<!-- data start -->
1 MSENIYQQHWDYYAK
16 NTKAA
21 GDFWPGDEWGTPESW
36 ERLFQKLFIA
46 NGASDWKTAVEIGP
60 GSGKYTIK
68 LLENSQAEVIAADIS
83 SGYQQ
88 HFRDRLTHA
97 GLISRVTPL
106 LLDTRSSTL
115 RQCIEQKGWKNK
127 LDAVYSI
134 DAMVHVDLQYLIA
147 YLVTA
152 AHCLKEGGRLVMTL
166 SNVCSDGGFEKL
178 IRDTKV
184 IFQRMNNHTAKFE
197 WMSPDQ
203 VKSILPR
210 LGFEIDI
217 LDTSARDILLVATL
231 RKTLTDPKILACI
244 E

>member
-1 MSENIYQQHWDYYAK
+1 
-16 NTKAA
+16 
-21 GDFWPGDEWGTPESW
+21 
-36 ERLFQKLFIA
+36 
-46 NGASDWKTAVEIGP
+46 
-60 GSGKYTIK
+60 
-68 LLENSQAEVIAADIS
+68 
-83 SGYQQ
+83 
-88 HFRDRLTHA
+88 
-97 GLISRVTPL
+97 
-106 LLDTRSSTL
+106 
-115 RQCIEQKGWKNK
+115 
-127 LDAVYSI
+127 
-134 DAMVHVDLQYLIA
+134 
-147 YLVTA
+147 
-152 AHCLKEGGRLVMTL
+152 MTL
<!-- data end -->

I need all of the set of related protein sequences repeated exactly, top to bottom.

1 MSENIYQQHWDYYAK
16 NTKAA
21 GDFWPGDEWGTPESW
36 ERLFQKLFIA
46 NGASDWKTAVEIGP
60 GSGKYTIK
68 LLENSQAEVIAADIS
83 SGYQQ
88 HFRDRLTHA
97 GLISRVTPL
106 LLDTRSSTL
115 RQCIEQKGWKNK
127 LDAVYSI
134 DAMVHVDLQYLIA
147 YLVTA
152 AHCLKEGGRLVMTL
166 SNVCSDGGFEKL
178 IRDTKV
184 IFQRMNNHTAKFE
197 WMSPDQ
203 VKSILPR
210 LGFEIDI
217 LDTSARDILLVATL
231 RKTLTDPKILACI
244 E

>member
-1 MSENIYQQHWDYYAK
+1 
-16 NTKAA
+16 
-21 GDFWPGDEWGTPESW
+21 
-36 ERLFQKLFIA
+36 
-46 NGASDWKTAVEIGP
+46 
-60 GSGKYTIK
+60 
-68 LLENSQAEVIAADIS
+68 
-83 SGYQQ
+83 
-88 HFRDRLTHA
+88 
-97 GLISRVTPL
+97 
-106 LLDTRSSTL
+106 
-115 RQCIEQKGWKNK
+115 
-127 LDAVYSI
+127 
-134 DAMVHVDLQYLIA
+134 
-147 YLVTA
+147 
-152 AHCLKEGGRLVMTL
+152 MTL